S should have his "smart card" in the card reader 66 of his mailbox 16S before sending the file to the mailbox 16S. If the front end software has a password associated with S, this must also be entered at this time. After the file is transferred to the mailbox 16S, mailbox 16S, using the modem thereof, calls the local switch 12S. The telephone number therefor is retrieved from S's "smart
TABLE 1______________________________________Field Size (bytes)______________________________________Type Code 7Initial Received Date/Time 12Transmission Date/Time 12Received Date/Time 12Priority Code 1Sender's Identification 8Sender's Name 24Sender's Mailbox Identification 8Sender's Network Switch 6Addressee's Identification 8Addressee's Mailbox Identification 8Addressee's Network Switch 6Byte Count 12Check Sum 12User Password 15Transaction Status 1Transaction Number 12File Name 15File Pointer 4TOTAL 183______________________________________
When switch 12S answers, mailbox 16S sends the unique identification number therefor and disconnects. The controller computer 20S for switch 12S looks up the telephone number for mailbox 16S based on the unique identification number therefor. The switch 12S then calls back the mailbox 16S, at which time mailbox 16S sends the header to the switch 12S. If the recipient (addressee) also uses the same local switch 12S, the switch 12S will schedule the transfer without the aid of the network scheduler. However, when the recipient is not local to the same switch as the sender, as in this example, the controller computer 20S forwards the send request to the network scheduler 22. The network scheduler 22 continuously polls all controller computers 20 for outstanding send requests. Only when polled by the network scheduler 22, does the controller computer 20S actually forward the send request.
The network scheduler 22 maintains a database of each mailbox 16 and the times when transactions are to occur. When a switch 12 is capable of scheduling a transaction without the network scheduler 22, the network scheduler 22 must still be notified to keep the database current. For most systems, only one network scheduler 22 will be required for the entire system. If the system is extremely large, multiple network schedulers 22 may be needed on a regional, national, or continental basis. In this example, only one network scheduler 22 exists, and is located in a geographically central basis such as Columbia, Mo. When the network scheduler 22 has calculated a viable time for the transaction, it notifies the controller computers 20S and 20R for the switches 12S and 12R to be involved. Switch 12R and controller computer 20R are located in the same vicinity as the recipient, in this case New York.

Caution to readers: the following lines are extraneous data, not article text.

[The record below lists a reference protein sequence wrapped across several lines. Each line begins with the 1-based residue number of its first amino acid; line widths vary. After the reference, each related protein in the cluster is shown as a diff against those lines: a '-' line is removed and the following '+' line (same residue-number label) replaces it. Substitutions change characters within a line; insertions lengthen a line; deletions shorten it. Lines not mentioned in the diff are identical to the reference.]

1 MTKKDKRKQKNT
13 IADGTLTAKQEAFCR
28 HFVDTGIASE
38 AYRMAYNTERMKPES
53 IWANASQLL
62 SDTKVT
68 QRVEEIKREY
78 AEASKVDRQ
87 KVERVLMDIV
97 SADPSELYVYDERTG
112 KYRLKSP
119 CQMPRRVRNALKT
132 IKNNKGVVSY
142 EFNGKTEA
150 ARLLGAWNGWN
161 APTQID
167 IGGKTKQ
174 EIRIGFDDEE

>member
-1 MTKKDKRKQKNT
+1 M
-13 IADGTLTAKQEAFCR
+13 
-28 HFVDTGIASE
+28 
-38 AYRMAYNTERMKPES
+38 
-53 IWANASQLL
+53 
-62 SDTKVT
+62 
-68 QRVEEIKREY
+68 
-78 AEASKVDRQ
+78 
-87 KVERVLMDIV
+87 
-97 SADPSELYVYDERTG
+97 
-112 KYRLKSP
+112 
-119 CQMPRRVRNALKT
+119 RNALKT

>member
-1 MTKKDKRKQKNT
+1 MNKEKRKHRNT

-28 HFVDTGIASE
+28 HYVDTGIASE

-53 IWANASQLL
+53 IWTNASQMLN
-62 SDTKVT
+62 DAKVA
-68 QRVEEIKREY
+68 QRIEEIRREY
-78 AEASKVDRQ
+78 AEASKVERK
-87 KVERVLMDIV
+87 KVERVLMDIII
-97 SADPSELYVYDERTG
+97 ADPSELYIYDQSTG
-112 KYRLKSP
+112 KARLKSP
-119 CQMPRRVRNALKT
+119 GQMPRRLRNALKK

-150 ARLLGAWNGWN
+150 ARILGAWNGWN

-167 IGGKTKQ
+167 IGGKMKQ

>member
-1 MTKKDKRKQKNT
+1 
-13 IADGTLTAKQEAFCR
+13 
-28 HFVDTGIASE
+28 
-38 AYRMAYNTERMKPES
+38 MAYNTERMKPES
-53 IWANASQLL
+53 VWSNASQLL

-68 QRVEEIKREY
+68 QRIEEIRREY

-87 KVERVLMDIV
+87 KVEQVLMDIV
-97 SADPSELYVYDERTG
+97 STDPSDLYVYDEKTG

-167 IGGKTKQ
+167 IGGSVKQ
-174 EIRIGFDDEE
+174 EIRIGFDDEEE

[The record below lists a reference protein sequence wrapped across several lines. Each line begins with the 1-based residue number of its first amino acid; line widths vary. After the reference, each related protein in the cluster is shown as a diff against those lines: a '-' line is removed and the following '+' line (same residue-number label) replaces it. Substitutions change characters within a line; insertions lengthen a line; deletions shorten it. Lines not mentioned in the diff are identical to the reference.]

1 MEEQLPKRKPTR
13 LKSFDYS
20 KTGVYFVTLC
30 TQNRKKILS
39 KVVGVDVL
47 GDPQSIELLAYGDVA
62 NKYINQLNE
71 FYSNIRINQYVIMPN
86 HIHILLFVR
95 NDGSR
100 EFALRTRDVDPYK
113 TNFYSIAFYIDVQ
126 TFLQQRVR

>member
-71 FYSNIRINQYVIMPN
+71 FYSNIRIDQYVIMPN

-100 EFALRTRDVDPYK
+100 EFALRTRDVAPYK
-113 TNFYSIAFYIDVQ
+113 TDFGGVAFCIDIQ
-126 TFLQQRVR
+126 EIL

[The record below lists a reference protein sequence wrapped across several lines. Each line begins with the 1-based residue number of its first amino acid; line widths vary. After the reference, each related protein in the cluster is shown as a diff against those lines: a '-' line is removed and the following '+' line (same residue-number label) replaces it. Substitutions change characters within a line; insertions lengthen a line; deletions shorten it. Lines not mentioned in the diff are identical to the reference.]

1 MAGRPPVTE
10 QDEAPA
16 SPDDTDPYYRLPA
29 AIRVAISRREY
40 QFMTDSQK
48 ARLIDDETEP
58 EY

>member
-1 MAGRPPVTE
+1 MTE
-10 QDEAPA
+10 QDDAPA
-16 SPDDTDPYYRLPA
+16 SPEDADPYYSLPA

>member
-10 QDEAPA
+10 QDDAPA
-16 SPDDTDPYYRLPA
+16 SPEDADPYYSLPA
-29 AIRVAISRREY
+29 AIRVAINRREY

At the time appointed by the network scheduler 22, switch 12S opens a virtual circuit to switch 12R, using a route (selected by the network scheduler) through switches 12A, 12B, and 12C, all of which are interconnected using T-1 (DS1 speed) digital lines. Switches 12S and 12R call mailboxes 16S and 16R respectively. The mailboxes 16S and 16R are notified of the impending transfer and mailbox 16R is queried as to whether it has enough free storage space for the transfer. If mailbox 16R does not have the requisite space, the network scheduler 22 is notified that the transaction must be rescheduled.
Mailboxes 16S and 16R disconnect from switches 12S and 12R respectively. The mailboxes 16S and 16R now call back the switches 12S and 12R. Optionally, two separate telephone numbers may be used for header transfers file transfers. If two such telephone numbers are used, mailboxes 16S and 16R uses the file transfer telephone number at this point. Upon connection, the mailboxes 16S and 16R send their unique identification numbers and disconnect. The switches 12S and 12R verify the identities of mailboxes 16S and 16R respectively, and call back at the designated telephone numbers.
Once both mailboxes 16S and 16R are connected to the switches, the file is transferred. The data flows directly from mailbox 16S, without interruption through switches 12S, 12A, 12B, 12C, and 12R (over the T-1 lines), and over the telephone lines in New York to mailbox 16R.
The mailbox 16R calculates the checksum of the file and verifies that the calculated checksum matches the checksum shown in the header. If a discrepancy occurs, an error message is generated and the transaction rescheduled. Assuming the transfer took place correctly, the transaction is over, the mailboxes 16S and 16R disconnect, and the virtual circuit through the switches 12 is closed. The file is decrypted and uncompressed if necessary, and stored on the HDD 44 of mailbox 16R. The mailbox 16R should notify the subscriber, R, the a file has arrived. It may do so by means of a flashing light 68 on the front panel.
Subscriber R may now insert his "smart card" into the card reader 66 of mailbox 16R, and use the front end software to retrieve the file. Any necessary password must also be entered. A computer virus scanner may also be included in the software for use at the retrieval stage.
While the foregoing is directed to the preferred embodiments of the present invention, other and further embodiments of the invention may be devised without departing from the basic scope thereof, and the scope thereof is determined by the claims which follow.
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|Cooperative Classification||H04L12/58, H04L63/20, H04L63/10|
|European Classification||H04L12/58, H04L63/20|
|31 Mar 2004||REMI||Maintenance fee reminder mailed|
|3 Sep 2004||FPAY||Fee payment|
Year of fee payment: 4
|3 Sep 2004||SULP||Surcharge for late payment|
|24 Mar 2008||REMI||Maintenance fee reminder mailed|
|12 Sep 2008||LAPS||Lapse for failure to pay maintenance fees|
|4 Nov 2008||FP||Expired due to failure to pay maintenance fee|
Effective date: 20080912